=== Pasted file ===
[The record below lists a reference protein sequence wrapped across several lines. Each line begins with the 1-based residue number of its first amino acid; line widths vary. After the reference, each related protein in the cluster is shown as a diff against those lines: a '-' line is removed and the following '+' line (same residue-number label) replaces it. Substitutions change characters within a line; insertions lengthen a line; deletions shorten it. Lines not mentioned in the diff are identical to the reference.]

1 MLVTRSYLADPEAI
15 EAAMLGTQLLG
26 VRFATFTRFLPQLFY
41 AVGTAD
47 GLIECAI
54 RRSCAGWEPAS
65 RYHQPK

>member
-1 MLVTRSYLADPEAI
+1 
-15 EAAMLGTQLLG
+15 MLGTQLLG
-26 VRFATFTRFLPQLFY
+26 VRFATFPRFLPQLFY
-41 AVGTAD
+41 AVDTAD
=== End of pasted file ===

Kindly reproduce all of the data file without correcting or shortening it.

[The record below lists a reference protein sequence wrapped across several lines. Each line begins with the 1-based residue number of its first amino acid; line widths vary. After the reference, each related protein in the cluster is shown as a diff against those lines: a '-' line is removed and the following '+' line (same residue-number label) replaces it. Substitutions change characters within a line; insertions lengthen a line; deletions shorten it. Lines not mentioned in the diff are identical to the reference.]

1 MLVTRSYLADPEAI
15 EAAMLGTQLLG
26 VRFATFTRFLPQLFY
41 AVGTAD
47 GLIECAI
54 RRSCAGWEPAS
65 RYHQPK

>member
-1 MLVTRSYLADPEAI
+1 
-15 EAAMLGTQLLG
+15 MLGTQLLG
-26 VRFATFTRFLPQLFY
+26 VRFATFPRFLPQLFY
-41 AVGTAD
+41 AVDTAD